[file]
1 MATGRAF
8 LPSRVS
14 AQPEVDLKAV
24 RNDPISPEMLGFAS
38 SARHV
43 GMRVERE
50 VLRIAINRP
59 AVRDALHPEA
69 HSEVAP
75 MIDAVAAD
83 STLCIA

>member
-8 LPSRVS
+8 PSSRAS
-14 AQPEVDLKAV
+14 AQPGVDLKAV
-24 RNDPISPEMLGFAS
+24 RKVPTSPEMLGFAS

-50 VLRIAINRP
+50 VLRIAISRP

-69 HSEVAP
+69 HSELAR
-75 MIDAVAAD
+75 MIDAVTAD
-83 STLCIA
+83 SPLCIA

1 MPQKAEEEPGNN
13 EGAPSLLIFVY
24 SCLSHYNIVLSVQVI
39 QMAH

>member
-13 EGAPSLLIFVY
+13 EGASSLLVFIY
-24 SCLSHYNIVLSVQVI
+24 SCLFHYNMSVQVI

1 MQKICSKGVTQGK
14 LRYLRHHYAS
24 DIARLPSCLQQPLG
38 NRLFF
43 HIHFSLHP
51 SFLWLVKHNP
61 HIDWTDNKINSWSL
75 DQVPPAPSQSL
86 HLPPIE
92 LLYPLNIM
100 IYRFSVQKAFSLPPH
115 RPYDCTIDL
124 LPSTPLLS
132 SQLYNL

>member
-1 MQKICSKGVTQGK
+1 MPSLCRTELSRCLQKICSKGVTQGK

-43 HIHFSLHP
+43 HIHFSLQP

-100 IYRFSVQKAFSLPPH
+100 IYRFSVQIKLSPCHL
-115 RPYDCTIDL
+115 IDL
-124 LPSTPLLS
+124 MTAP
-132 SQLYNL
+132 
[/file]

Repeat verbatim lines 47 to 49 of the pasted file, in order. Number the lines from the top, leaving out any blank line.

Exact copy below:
115 RPYDCTIDL
124 LPSTPLLS
132 SQLYNL